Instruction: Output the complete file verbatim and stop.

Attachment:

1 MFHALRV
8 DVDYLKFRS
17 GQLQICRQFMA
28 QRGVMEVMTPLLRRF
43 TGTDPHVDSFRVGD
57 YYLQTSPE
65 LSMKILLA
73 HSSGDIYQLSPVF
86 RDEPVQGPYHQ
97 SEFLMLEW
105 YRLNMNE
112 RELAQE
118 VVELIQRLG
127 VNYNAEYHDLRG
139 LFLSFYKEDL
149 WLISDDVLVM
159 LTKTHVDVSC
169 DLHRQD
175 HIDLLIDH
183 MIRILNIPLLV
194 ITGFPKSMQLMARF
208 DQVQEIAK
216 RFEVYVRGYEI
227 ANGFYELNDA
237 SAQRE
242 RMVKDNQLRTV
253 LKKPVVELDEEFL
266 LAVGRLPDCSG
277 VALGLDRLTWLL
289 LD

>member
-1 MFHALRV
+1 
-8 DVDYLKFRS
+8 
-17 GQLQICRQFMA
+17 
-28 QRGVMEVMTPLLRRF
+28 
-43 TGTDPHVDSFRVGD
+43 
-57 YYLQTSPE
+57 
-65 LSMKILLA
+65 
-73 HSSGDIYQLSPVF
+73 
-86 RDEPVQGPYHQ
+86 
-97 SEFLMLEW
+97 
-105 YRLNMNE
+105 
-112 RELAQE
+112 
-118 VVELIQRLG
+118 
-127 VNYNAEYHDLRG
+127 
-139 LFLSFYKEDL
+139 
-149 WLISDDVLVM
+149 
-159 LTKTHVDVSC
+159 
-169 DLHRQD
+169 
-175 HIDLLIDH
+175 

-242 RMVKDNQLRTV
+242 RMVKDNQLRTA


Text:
1 MFHALRV
8 DVDYLKFRS
17 GQLQICRQFMA
28 QRGVMEVMTPLLRRF
43 TGTDPHVDSFRVGD
57 YYLQTSPE
65 LSMKILLA
73 HSSGDIYQLSPVF
86 RDEPVQGPYHQ
97 SEFLMLEW
105 YRLNMNE
112 RELAQE
118 VVELIQRLG
127 VNYNAEYHDLRG
139 LFLSFYKEDL
149 WLISDDVLVM
159 LTKTHVDVSC
169 DLHRQD
175 HIDLLIDH
183 MIRILNIPLLV
194 ITGFPKSMQLMARF
208 DQVQEIAK
216 RFEVYVRGYEI
227 ANGFYELNDA
237 SAQRE
242 RMVKDNQLRTV
253 LKKPVVELDEEFL
266 LAVGRLPDCSG
277 VALGLDRLTWLL
289 LD

>member
-1 MFHALRV
+1 
-8 DVDYLKFRS
+8 
-17 GQLQICRQFMA
+17 
-28 QRGVMEVMTPLLRRF
+28 
-43 TGTDPHVDSFRVGD
+43 
-57 YYLQTSPE
+57 
-65 LSMKILLA
+65 
-73 HSSGDIYQLSPVF
+73 
-86 RDEPVQGPYHQ
+86 
-97 SEFLMLEW
+97 
-105 YRLNMNE
+105 
-112 RELAQE
+112 
-118 VVELIQRLG
+118 
-127 VNYNAEYHDLRG
+127 
-139 LFLSFYKEDL
+139 
-149 WLISDDVLVM
+149 
-159 LTKTHVDVSC
+159 
-169 DLHRQD
+169 
-175 HIDLLIDH
+175 

-242 RMVKDNQLRTV
+242 RMVKDNQLRTA